While the ideas attached to equality and to liberty were vague and indefinite, it was generally assumed that they would coincide. Liberty and equality, however, have tendencies naturally opposed to each other. Remove the exterior forces which control the wills of men, overturn foreign domination, give every citizen political rights, reduce the interference of laws to a minimum, and the natural differences and inequalities of physical, mental, and moral strength, or power of will, inherent in mankind, will have the fuller opportunity to act. The strong improve their natural advantage, they acquire dominion over their weaker neighbors, they monopolize opportunities for themselves, their friends and their children. Only by keeping all men in strict subjection to something outside of themselves can all be kept in comparative equality. This fact was instinctively apprehended by one school of French thinkers. We shall see that the followers of Rousseau, while posing as champions of Liberty, were in fact the founders of a system which is the very antithesis of individual freedom.[Footnote: It is perhaps needless to remark that I have touched here only on the political meanings of the word Liberty. In the eighteenth century the word was much used in its philosophical sense, and the eternal problem of necessity and free-will was warmly discussed.]



One man stands out among the French nobility of the gown in the eighteenth century, influencing human thought beyond the walls of the court-room; one Philosopher who looks on existing society as something to be saved and directed. The work of Voltaire and his followers was principally negative. Their favorite task was demolition. The ugly and uninhabitable edifices of Rousseau's genius required for their erection a field from which all possible traces of civilized building had been removed. But Montesquieu, while he satirized the vices of the society which he saw about him, yet appreciated at their full value the benefits of civilization. He recognized that change is always accompanied by evil, even if its preponderating result be good, and that it should be attempted only with care and caution. His ideas influenced the leading men of the second half of the century somewhat in proportion to their judgment and in inverse proportion to their enthusiasm.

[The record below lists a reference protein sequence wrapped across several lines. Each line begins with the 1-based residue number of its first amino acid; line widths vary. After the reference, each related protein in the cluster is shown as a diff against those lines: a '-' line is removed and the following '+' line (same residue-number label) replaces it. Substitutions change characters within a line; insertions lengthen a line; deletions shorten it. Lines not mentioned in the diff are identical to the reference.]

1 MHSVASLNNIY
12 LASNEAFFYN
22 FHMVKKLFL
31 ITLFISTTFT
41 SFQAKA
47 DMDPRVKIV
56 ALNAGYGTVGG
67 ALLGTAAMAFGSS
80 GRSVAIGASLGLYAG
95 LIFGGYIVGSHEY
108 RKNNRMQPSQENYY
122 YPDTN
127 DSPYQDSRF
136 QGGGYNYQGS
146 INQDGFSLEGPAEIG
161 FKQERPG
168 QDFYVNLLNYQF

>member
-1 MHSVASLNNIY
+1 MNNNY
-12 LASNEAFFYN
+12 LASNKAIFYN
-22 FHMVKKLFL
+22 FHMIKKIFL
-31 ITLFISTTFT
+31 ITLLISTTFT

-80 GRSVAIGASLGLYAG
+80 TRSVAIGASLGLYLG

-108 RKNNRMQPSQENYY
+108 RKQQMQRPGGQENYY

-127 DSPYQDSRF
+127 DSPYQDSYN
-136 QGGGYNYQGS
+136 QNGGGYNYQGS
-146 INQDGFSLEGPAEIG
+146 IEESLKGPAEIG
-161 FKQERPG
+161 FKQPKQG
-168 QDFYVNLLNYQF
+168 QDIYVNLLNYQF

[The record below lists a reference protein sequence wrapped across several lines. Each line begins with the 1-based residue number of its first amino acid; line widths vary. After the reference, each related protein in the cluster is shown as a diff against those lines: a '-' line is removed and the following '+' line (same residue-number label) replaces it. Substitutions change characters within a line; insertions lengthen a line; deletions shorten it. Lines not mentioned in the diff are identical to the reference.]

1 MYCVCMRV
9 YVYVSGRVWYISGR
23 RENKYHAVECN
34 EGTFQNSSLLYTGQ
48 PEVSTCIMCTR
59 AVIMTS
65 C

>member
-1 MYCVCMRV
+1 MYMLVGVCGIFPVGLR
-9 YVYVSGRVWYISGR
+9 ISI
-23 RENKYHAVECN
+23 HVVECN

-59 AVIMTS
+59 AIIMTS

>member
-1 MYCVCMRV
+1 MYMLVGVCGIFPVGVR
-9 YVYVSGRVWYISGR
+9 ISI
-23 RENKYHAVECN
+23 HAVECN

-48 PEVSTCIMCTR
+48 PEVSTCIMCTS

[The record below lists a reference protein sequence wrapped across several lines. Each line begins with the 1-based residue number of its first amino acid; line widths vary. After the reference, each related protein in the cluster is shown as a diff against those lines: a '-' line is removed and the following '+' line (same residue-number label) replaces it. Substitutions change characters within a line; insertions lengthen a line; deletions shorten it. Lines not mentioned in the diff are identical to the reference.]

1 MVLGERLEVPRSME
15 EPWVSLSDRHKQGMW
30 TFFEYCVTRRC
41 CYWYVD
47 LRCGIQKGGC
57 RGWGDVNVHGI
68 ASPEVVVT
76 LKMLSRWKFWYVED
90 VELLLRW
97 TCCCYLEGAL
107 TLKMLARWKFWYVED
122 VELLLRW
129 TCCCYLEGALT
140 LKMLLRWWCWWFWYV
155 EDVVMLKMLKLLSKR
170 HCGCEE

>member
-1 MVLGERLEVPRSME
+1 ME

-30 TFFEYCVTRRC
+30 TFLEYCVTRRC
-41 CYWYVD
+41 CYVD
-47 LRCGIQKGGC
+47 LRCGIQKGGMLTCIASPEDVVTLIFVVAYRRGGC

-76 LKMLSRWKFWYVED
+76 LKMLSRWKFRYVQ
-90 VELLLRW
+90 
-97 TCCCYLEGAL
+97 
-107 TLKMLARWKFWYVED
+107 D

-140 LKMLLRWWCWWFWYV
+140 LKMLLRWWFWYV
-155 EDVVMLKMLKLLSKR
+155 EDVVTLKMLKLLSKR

Charles Louis de Secondat, Baron of Montesquieu, born in 1689, was by inheritance one of the presidents of the Parliament of Bordeaux. [Footnote: In his youth he was known as Charles Louis de la Brède, the name being taken from a fief of his mother. The name of Montesquieu he inherited from an uncle, together with his place of _président à mortier_. Vian, _Histoire de Montesquieu_, 16, 30.] He was recognized in early life as a rising man, a respectable magistrate, sensible and brilliant rather than learned; a man of the world, rich and thrifty, not very happily married, and fond of the society of ladies. In appearance he was ugly, with a large head, weak eyes, a big nose, a retreating forehead and chin. In temperament he was calm and cheerful. "I have had very few sorrows," he says, "and still less ennui."--"Study has been to me a sovereign remedy against the troubles of life, and I have never had a grief that an hour's reading would not dissipate." He was shy, he tells us, but less among bright people than among stupid ones. Good-natured he appears to have been, and somewhat selfish; easily amused, less by what people said than by their way of saying it. He was a good landlord and a kind master. It is told of him that one day, while scolding one of his servants, he turned round with a laugh to a friend standing by. "They are like clocks," said he, "and need winding up now and then".[Footnote: See the medallion given in Vian, and said by the _Biographie universelle_ to be the only authentic portrait. Also Montesq. vii. 150, (_Pensées diverses. Portrait de M. par lui-même_, apparently written when he was about forty). Also Vian, 141.]